Effect of clopidogrel plus ASA vs. ASA early after TIA and ischaemic stroke: a substudy of the CHARISMA trial

CHARISMA trial investigators, Graeme J Hankey, S Claiborne Johnston, J Donald Easton, Werner Hacke, Jean-Louis Mas, Danielle Brennan, Koon Hou Mak, Deepak L Bhatt, Keith A A Fox, Eric J Topol

Research output: Contribution to journalArticlepeer-review

Abstract

Background: The Clopidogrel for High Atherothrombotic Risk and Ischaemic Stabilisation, Management and Avoidance (CHARISMA) trial reported no statistically significant benefit of adding clopidogrel to acetylsalicylic acid in the long-term management of a broad population of patients with stable vascular disease. However, a subanalysis raised the hypothesis that dual antiplatelet therapy with clopidogrel plus acetylsalicylic acid may be more effective than aspirin in patients with prior ischaemic stroke, myocardial infarction of symptomatic peripheral arterial disease. We aimed to determine whether the possible benefits of clopidogrel plus acetylsalicylic acid in patients with transient ischaemic attack and ischaemic stroke may be 'front-loaded', and maximal within the first 30-days of randomisation, without being unduly hazardous.

Methods: This was a subanalysis of a randomised, double-blind, placebo-controlled trial of clopidogrel vs. placebo, in addition to background therapy with low-dose acetylsalicylic acid (CHARISMA trial), restricted to all patients with transient ischaemic attack or ischaemic stroke. The primary efficacy outcome was stroke, and safety outcome severe bleeding, during the follow-up period.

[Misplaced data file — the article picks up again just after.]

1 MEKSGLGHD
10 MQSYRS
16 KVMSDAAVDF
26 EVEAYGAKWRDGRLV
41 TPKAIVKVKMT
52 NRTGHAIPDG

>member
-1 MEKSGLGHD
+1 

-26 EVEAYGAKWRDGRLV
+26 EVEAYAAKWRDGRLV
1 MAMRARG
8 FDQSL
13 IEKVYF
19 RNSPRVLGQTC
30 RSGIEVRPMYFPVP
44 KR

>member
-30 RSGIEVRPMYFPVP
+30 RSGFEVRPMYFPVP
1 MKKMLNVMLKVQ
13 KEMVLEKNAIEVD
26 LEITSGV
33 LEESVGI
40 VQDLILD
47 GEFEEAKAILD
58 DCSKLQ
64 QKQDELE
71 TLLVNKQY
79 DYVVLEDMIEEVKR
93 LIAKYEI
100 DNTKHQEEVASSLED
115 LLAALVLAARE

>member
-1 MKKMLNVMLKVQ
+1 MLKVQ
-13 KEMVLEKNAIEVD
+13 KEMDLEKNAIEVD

Results: Among all transient ischaemic attack and ischaemic stroke patients randomised to placebo (n=2163), 131 (6 center dot 1%) experienced a stroke during follow-up compared with 105 (4 center dot 9%) of 2157 patients assigned clopidogrel (hazard ratio: 0 center dot 80, 95% confidence intervals: 0 center dot 62-1 center dot 03). There was no significant difference in severe bleeding (1 center dot 7% placebo vs. 1 center dot 9% clopidogrel, hazard ratio: 1 center dot 11, 95% confidence intervals: 0 center dot 71-1 center dot 73). Among all patients randomised within 30-days of their qualifying transient ischaemic attack or ischaemic stroke to placebo (n=667), 46 (6 center dot 9%) experienced a stroke compared with 34 (5 center dot 1%) of 664 patients assigned clopidogrel (hazard ratio: 0 center dot 74, 0 center dot 46-1 center dot 16). There was no significant difference in severe bleeding (1 center dot 6% placebo vs. 1 center dot 4% clopidogrel, hazard ratio: 0 center dot 83, 95% confidence intervals: 0 center dot 34-2 center dot 01).

Conclusion: The data are consistent with, but do not prove the hypothesis that early addition of clopidogrel to acetylsalicylic acid in patients with transient ischaemic attack and ischaemic stroke of arterial origin may be more effective and acceptably safe compared with acetylsalicylic acid alone. Adequately powered clinical trials that are dedicated to exploring this hypothesis are needed.

Original languageEnglish
Pages (from-to)3-9
Number of pages7
JournalInternational Journal of Stroke
Volume6
Issue number1
DOIs
Publication statusPublished - Feb 2011

Keywords

  • antiplatelet therapy
  • aspirin
  • atherothrombotic
  • CHARISMA
  • clinical trial
  • clopidogrel
  • ischaemic stroke

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